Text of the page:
Should I fix or keep my home loan as variable?
We get asked that question very often particularly when interest rates are low and rates seem to stay that way for some time. We are not fans of a fixed interest rates in general unless it’s being used for paying interest in advance as part of a tax strategy. The issue we find is that many people try to chase the interest rates and think the interest rates are low when the banks are trying to lock the interest rates away for their profits. Sometimes interest rates can change quickly be that up or down and as such we prefer to have variable rates. If you do decide that you want to fix your interest rate we recommend considering that you would have your interest rate fixed for 3 years and that at the end of that term you fix for another 3 years so that you are not getting in a position where you lock your rates for too long or too short and you are subject to variable rates of interest.
What is the benefit of an interest only loan?
We recommend having an interest only loan rather than principle interest to provide you with flexibility. Over the last few years we have had situations occur where clients have wanted to accelerate their repayments. So they have changed their repayments to a weekly or fortnightly principle and interest repayments. If the banks regard you as missing a number of payments rather than over a period of time, we had one client who missed payments for 3 weeks in a row and was regarded then as a bad debt because he missed 3 payments even though it was only 3 weeks. We recommend interest only because it provides that flexibility in the event that something untoward happens. We recommend clients pay off their debit, however we utilise offset accounts and other mechanisms in the event that you wish to pay it off early you still have access to those monies in the event that something happens. If nothing happens you still pay off your debt.
Can AustAsia Finance Brokers help with my loan?
Yes, AustAsia Finance Brokers which holds an Australian Credit Licence is able to assist you with your home loans. Because the way that we approach our home loan process with our clients as an integrated process we also not only consider whether you get the right interest rate and which bank to suit your needs, we also look at the tax structure. If you are buying an investment property for example, we get the best and most effective tax advantages for your loan. In many instances we look at the way your loan is structured and in the event your investment property at some point does not turn out the way you wanted it then your home may not be subject to any risk.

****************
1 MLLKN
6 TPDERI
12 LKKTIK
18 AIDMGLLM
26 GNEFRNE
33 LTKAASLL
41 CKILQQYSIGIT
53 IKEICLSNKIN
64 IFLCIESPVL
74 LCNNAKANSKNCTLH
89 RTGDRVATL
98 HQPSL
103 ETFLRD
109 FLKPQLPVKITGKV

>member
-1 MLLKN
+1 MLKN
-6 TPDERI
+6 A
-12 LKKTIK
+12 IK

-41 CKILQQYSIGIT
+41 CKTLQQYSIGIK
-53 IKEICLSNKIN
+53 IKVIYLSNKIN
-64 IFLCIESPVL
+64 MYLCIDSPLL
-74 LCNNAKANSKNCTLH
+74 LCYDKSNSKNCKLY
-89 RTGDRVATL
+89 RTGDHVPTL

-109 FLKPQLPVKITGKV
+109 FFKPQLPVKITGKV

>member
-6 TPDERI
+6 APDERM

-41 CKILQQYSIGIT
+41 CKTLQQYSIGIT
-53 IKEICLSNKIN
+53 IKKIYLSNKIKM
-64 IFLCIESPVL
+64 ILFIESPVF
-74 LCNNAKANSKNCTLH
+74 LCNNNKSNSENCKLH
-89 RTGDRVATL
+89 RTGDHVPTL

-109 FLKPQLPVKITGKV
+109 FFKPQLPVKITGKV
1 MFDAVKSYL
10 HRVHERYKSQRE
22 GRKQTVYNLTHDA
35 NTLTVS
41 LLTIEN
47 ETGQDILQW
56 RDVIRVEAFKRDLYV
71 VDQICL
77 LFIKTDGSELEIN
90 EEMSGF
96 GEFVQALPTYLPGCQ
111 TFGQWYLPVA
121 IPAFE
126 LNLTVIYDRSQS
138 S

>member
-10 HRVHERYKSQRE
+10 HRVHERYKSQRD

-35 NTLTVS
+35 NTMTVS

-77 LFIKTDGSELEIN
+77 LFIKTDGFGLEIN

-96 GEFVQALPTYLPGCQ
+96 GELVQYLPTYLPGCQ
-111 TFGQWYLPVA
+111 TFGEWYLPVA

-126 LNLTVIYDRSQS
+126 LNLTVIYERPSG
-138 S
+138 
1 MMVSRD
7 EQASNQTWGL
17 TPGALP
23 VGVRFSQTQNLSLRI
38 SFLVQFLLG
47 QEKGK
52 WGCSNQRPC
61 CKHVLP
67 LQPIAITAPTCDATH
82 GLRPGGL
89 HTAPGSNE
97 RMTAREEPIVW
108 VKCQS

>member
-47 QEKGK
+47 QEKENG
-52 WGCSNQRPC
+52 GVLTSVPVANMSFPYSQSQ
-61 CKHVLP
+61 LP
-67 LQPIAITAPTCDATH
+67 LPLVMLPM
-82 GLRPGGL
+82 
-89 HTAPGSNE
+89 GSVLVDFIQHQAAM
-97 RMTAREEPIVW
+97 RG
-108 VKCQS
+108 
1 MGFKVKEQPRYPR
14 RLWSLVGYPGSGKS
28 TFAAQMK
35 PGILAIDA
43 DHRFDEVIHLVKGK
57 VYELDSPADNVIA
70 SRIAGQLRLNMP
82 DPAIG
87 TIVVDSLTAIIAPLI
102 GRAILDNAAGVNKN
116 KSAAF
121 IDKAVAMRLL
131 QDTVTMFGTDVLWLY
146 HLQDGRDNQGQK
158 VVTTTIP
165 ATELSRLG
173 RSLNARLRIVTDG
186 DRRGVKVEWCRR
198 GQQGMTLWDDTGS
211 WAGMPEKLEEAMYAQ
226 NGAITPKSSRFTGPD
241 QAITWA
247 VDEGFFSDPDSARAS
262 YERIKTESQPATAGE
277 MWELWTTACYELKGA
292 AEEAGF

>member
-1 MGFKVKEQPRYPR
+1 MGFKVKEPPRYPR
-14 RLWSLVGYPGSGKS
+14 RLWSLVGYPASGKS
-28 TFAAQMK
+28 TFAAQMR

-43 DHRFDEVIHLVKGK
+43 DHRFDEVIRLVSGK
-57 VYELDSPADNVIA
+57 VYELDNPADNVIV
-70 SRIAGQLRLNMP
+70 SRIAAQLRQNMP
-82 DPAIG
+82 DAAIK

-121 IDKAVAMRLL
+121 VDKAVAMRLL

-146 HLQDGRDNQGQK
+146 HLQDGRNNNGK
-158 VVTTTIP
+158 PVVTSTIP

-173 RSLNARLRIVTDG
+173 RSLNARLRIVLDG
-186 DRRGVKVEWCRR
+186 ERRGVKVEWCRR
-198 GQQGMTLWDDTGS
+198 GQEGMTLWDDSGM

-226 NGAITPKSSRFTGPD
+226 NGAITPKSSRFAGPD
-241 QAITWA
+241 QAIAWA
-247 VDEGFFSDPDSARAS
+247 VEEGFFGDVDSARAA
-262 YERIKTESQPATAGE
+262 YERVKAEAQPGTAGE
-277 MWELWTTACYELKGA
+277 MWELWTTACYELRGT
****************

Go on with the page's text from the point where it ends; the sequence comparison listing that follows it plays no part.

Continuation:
What is the advantage of an offset account?
An offset account is generally linked to a home loan so that it saves you interest. Where you would normally put money into a bank account and received interest on the credit balance, instead with an offset account you save interest against your home loan. Generally we like this strategy as the interest rate can be up to 4-5% as at January 2016 whereas your interest rates that you receive on cash investments is only around 1-2%. So it’s in your best interest to save a much larger amount. The other advantage of an offset account is that you have access to your money so if you win lotto or pay off your loan sooner, you still have access to that money but it is saving you interest. We have a number of clients that may have a loan for $500,000 and over the years they have saved up an offset account of $500,000.
What is the maximum that I can borrow for Commercial Property?
Commercial Property generally is regarded by Banking Institutions, as more risk than Residential Property. Under the loan to value ratio for a Commercial Property most banks will only lend 65% against a property or maximum 70%. Very few will go higher, some will go to 80% but they will usually want a second mortgage against other Residential Properties to assist and mitigate their risk.
What is a loan to value ratio?
A loan to value ratio (LVR) is the value of your loan compared to the value of your property for example; $400,000 loan secured by $500,000 property is an 80% LVR. If you have a higher LVR then the banks generally have a higher level of scrutiny over your servicing and over the type of property that you hold.
What is Lender’s Mortgage Insurance (LMI)?
LMI is a charge that banks put on you if you borrow more than 80% of the value of a property. The higher the loan and/or loan to value ratio, the higher the insurance premium. Lenders Mortgage Insurance is a one off premium that is charged at the convincement of the loan and it usually then forms part of the capital cost of your asset or of your finance. You do not pay it annually. It is there to protect the insurer in the event they have to call on your property because you haven’t paid your loan and they sell the property for less than the loan amount, then they call on the insurance.
It is important to note that the insurance company that underpins the insurance amount can chase you for the shortfall between the property and the loan value in the event that the bank sells the property for less than what you borrowed.